Teaching the use of contractions is a challenge when dealing with students of English as a Second Language, ESL. Native speakers will immediately recognize the meaning of contractions and include them naturally in their speech and writing. For instance the contraction "I'd" in the sentence "I'd thought so", which is a contraction of "I had thought so," presents no problems to native speakers, but can be very confusing to students of English, especially beginners.
Explain the use of contractions as their use appears in the curriculum. There is no need to do a full class on contractions at the beginning of an ESL course, but if you do not explain English contraction forms students may confuse words or misunderstand native speakers. For example, explain the use of common negative contractions, such as "I can't," in the same lesson you teach how to construct negative sentences.
Clarify the difference between general contractions, such as "he's" for "he is" and informal contractions like "gonna" for "going to." Some teachers may think informal contractions are slang and therefore have no place in a classroom, but students need to at least recognize them when they hear them in everyday speech.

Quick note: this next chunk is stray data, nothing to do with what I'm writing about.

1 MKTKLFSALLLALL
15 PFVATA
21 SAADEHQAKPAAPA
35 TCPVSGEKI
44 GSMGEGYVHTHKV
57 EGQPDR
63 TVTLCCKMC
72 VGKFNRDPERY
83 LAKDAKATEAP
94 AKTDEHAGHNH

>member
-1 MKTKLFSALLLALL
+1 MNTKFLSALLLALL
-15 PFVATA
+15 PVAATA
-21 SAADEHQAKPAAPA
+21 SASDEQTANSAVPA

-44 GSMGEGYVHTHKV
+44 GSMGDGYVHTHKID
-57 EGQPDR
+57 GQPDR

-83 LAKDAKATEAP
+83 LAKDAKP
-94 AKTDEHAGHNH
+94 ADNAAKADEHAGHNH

Explain to your ESL students the main exceptions to the general contraction rules. For instance, you cannot contract "will not" as "willn't". The correct form is won't.
Listen to television shows and films in English with your ESL students and ask them to listen for contractions. Get them to write down the contractions they hear, identify the words contracted and specify the type of contraction used.
Teach your ESL students that contractions can have several meanings and that often they must decipher the meaning from the context. For example, in the spoken sentence "She'd have gone if she could've," the contraction she'd can mean "she would" or "she had," but the context makes it clear the speaker meant "she would."
Focus especially on the contractions that have a similar sounding possessive pronoun. For instance, they're and their, who's and whose, you're and your can all be very difficult to distinguish for an ESL student.
Andrew Latham has worked as a professional copywriter since 2005 and is the owner of LanguageVox, a Spanish and English language services provider. His work has been published in "Property News" and on the San Francisco Chronicle's website, SFGate. Latham holds a Bachelor of Science in English and a diploma in linguistics from Open University.